Category Archives: Geology

Dragon Hole: World’s deepest “blue hole”

World’s deepest “blue hole” has been discovered in South China Sea, and it is named “Dragon Hole”. With the depth of 300.89 meters (987.2 feet), it surpassed the Dean’s Blue Hole in the Bahamas, which is 202 meters (663 feet) deep. For a comparison, the Eiffel tower is 324 meters (1,063 feet) tall, so the Dragon hole could swallow it almost completely.
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Megatsunami and The Wave (movie)

2015 Norwegian catastrophe drama film The Wave tells a fictional story about Geiranger, a small tourist village in Sunnmøre region of Møre og Romsdal county in the western part of Norway. In the movie, the village threatened a huge mass of rock tumbles into Geirangerfjord (which is one of Norway’s most visited tourist sites, and it was listed as a UNESCO World Heritage Site in 2005). The rock sets off a 300 feet megatsunami. The villagers must rush to the mountains in ten minutes, before “the wave” reaches them.
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The World entered a new geological era called “Anthropocene”, scientists say

According to a study titled “The Anthropocene is functionally and stratigraphically distinct from the Holocene” and published on Science Magazine, we, humans,changed the world so much that now we can say the world entered a completely a new geological era, “Anthropocene”.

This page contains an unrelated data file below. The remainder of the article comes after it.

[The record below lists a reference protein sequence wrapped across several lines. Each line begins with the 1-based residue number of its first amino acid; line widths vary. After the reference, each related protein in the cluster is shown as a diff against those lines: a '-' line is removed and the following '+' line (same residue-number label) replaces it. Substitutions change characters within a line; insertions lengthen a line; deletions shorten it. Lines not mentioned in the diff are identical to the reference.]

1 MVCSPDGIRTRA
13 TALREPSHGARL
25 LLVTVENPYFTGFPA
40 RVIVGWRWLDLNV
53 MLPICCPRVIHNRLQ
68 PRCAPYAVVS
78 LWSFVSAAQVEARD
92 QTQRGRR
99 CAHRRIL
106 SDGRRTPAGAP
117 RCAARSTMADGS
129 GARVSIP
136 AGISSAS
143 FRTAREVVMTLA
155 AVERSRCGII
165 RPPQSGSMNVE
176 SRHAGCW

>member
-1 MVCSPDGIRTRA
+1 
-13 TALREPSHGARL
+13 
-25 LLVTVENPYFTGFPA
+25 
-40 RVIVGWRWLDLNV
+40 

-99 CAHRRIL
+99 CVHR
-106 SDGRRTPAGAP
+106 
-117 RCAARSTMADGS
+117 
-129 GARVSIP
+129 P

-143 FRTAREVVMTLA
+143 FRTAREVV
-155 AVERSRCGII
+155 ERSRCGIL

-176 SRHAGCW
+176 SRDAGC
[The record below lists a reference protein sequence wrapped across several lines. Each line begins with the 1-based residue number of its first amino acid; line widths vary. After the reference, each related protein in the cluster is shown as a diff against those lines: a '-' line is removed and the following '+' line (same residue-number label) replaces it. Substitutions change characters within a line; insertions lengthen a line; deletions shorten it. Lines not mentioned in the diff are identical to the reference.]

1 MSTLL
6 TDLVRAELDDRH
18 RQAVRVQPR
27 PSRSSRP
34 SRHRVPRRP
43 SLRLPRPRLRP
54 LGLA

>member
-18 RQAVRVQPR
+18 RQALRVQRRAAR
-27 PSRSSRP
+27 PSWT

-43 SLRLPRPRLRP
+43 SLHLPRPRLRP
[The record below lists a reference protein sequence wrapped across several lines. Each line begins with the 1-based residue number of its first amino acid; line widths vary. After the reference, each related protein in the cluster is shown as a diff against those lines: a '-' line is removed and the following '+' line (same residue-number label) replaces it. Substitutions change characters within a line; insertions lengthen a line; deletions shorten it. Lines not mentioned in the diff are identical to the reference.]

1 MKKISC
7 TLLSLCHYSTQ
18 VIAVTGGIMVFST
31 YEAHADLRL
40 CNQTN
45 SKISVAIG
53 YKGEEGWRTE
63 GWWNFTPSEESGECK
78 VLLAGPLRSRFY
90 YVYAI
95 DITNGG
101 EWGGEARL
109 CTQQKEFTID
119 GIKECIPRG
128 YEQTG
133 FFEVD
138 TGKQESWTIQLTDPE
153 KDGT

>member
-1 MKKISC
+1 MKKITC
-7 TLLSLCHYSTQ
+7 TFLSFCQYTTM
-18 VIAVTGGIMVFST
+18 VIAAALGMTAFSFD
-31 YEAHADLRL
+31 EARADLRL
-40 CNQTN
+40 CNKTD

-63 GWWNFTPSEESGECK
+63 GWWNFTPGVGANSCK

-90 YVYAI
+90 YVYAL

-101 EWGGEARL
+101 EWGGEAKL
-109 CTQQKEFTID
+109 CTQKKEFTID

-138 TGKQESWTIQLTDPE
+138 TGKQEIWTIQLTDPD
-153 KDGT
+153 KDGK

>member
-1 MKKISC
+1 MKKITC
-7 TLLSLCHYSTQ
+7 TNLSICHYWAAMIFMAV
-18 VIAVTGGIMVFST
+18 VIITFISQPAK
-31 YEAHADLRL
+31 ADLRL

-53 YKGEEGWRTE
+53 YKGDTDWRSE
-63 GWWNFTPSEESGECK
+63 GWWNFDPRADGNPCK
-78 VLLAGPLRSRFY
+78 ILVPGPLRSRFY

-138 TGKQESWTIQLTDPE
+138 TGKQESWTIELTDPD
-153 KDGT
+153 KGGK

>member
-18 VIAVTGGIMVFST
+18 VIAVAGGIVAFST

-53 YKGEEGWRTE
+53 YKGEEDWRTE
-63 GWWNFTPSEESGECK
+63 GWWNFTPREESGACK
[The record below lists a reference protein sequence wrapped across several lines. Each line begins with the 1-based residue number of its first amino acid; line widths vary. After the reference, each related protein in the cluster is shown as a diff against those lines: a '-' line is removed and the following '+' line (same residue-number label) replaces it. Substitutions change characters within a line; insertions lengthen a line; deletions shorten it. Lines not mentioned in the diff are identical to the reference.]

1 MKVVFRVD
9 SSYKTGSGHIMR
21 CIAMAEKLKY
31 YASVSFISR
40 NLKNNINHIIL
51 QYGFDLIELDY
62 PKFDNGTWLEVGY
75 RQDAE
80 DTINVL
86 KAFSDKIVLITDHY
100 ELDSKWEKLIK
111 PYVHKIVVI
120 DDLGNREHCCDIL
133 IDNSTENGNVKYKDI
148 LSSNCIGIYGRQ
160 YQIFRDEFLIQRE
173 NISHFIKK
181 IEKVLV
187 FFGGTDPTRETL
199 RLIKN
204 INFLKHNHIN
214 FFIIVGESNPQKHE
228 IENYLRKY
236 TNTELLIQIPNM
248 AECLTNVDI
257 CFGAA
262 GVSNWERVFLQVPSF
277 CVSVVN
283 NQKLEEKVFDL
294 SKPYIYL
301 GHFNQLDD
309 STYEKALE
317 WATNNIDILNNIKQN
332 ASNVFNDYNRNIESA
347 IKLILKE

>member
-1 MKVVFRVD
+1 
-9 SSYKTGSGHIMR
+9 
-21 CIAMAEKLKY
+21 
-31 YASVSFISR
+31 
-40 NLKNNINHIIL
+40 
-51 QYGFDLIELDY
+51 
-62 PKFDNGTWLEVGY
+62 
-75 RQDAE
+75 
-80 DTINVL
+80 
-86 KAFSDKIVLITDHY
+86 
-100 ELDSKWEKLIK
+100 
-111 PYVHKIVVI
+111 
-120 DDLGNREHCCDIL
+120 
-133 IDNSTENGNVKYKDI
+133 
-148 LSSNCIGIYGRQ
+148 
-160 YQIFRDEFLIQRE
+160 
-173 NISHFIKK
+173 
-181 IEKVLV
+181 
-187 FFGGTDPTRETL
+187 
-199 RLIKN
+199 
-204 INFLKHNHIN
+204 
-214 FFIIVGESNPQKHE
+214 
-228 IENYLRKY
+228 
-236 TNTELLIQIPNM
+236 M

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If Earth’s life time was the distance from Los Angeles to New York City

Our old planet, the Earth is 4.54 billion years old. In fact, the human mind can no longer make any sense of the large numbers like that. Numbers like 1, 2, 14, 20, 50 are all quantities that we encounter quite frequently in our daily lives. And out brain evolved to conceptualize numbers like that: our ancestors saw two lions; they hunted five deer in one hunting party, the population of their tribe was 20, etc… But when the numbers are getting big, i.e. 1,000; 10,000… the problem begins: these numbers become increasingly difficult to conceptualize. Now what happens when we try to conceptualize quantities like billions, like the Earth’s age? We can’t actually rationalize the immensity of such a big number. Because we haven’t a model of 4.54 billion that’s been compressed into something recognizable to the human mind.
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Timeless Dreams – the Earth in daytime and nighttime

You must watch this! An amazing video by the filmmakers led by Julian Tryba: in May 2015, over the span of three weeks, they traveled in the Southwest of the United States (3,000 miles through Utah, Arizona, Nevada, and California) and filmed timelapses of several strikingly beautiful landscapes. Then they spliced the films together to create this wonderful video, a strange day-night world.
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Your Life On Earth (presented by BBC)

A nice interactive webpage by the BBC – The British Broadcasting Corporation: how you and the world have changed since you were born? You’re simply entering your birth date, gender and height; selecting units (metric or imperial/US) and then watching how our planet (and you) has changed in your lifetime.
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